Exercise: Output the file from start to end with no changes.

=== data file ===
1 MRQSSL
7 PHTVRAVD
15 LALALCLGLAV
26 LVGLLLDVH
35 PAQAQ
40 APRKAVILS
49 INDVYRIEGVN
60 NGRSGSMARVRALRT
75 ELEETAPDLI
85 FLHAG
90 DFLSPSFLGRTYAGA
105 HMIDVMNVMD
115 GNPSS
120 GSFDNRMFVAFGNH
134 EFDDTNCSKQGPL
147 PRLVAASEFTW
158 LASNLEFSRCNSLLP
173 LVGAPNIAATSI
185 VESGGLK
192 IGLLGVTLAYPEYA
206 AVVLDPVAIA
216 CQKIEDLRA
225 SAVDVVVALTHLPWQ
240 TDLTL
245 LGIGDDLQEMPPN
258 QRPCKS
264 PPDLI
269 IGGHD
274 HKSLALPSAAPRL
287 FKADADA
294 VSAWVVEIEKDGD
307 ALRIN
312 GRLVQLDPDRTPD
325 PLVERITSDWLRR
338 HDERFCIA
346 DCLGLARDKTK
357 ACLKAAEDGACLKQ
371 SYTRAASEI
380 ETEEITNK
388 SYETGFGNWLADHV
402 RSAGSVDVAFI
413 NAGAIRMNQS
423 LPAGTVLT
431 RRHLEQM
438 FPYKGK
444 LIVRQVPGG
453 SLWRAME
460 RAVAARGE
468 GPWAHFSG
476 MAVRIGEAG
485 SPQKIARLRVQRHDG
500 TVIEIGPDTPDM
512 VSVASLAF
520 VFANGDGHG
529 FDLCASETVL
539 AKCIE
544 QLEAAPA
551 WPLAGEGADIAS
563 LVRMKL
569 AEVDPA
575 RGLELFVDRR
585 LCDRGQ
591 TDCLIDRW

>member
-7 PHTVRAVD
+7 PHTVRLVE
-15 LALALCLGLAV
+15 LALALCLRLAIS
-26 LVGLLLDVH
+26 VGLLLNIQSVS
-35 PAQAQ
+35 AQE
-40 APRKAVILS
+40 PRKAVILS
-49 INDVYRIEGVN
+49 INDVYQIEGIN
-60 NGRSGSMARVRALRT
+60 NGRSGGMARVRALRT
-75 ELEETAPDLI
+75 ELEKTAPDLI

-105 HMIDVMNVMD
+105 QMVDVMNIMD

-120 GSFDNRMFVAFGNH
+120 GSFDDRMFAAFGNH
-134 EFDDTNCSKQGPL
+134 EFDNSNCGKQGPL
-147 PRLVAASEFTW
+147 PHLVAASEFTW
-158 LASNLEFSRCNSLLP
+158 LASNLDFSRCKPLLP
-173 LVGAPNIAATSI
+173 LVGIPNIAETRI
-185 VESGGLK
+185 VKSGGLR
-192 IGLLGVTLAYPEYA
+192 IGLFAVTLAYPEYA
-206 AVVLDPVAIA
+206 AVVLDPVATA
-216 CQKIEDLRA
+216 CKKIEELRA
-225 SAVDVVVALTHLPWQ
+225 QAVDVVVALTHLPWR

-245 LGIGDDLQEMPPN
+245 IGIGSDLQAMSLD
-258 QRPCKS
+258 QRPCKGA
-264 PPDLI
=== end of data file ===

1 MRQSSL
7 PHTVRAVD
15 LALALCLGLAV
26 LVGLLLDVH
35 PAQAQ
40 APRKAVILS
49 INDVYRIEGVN
60 NGRSGSMARVRALRT
75 ELEETAPDLI
85 FLHAG
90 DFLSPSFLGRTYAGA
105 HMIDVMNVMD
115 GNPSS
120 GSFDNRMFVAFGNH
134 EFDDTNCSKQGPL
147 PRLVAASEFTW
158 LASNLEFSRCNSLLP
173 LVGAPNIAATSI
185 VESGGLK
192 IGLLGVTLAYPEYA
206 AVVLDPVAIA
216 CQKIEDLRA
225 SAVDVVVALTHLPWQ
240 TDLTL
245 LGIGDDLQEMPPN
258 QRPCKS
264 PPDLI
269 IGGHD
274 HKSLALPSAAPRL
287 FKADADA
294 VSAWVVEIEKDGD
307 ALRIN
312 GRLVQLDPDRTPD
325 PLVERITSDWLRR
338 HDERFCIA
346 DCLGLARDKTK
357 ACLKAAEDGACLKQ
371 SYTRAASEI
380 ETEEITNK
388 SYETGFGNWLADHV
402 RSAGSVDVAFI
413 NAGAIRMNQS
423 LPAGTVLT
431 RRHLEQM
438 FPYKGK
444 LIVRQVPGG
453 SLWRAME
460 RAVAARGE
468 GPWAHFSG
476 MAVRIGEAG
485 SPQKIARLRVQRHDG
500 TVIEIGPDTPDM
512 VSVASLAF
520 VFANGDGHG
529 FDLCASETVL
539 AKCIE
544 QLEAAPA
551 WPLAGEGADIAS
563 LVRMKL
569 AEVDPA
575 RGLELFVDRR
585 LCDRGQ
591 TDCLIDRW

>member
-7 PHTVRAVD
+7 PHTVRLVE
-15 LALALCLGLAV
+15 LALALCLRLAIS
-26 LVGLLLDVH
+26 VGLLLNIQSVS
-35 PAQAQ
+35 AQE
-40 APRKAVILS
+40 PRKAVILS
-49 INDVYRIEGVN
+49 INDVYQIEGIN
-60 NGRSGSMARVRALRT
+60 NGRSGGMARVRALRT
-75 ELEETAPDLI
+75 ELEKTAPDLI

-105 HMIDVMNVMD
+105 QMVDVMNIMD

-120 GSFDNRMFVAFGNH
+120 GSFDDRMFAAFGNH
-134 EFDDTNCSKQGPL
+134 EFDNSNCGKQGPL
-147 PRLVAASEFTW
+147 PHLVAASEFTW
-158 LASNLEFSRCNSLLP
+158 LASNLDFSRCKPLLP
-173 LVGAPNIAATSI
+173 LVGIPNIAETRI
-185 VESGGLK
+185 VKSGGLR
-192 IGLLGVTLAYPEYA
+192 IGLFAVTLAYPEYA
-206 AVVLDPVAIA
+206 AVVLDPVATA
-216 CQKIEDLRA
+216 CKKIEELRA
-225 SAVDVVVALTHLPWQ
+225 QAVDVVVALTHLPWR

-245 LGIGDDLQEMPPN
+245 IGIGSDLQAMSLD
-258 QRPCKS
+258 QRPCKGA
-264 PPDLI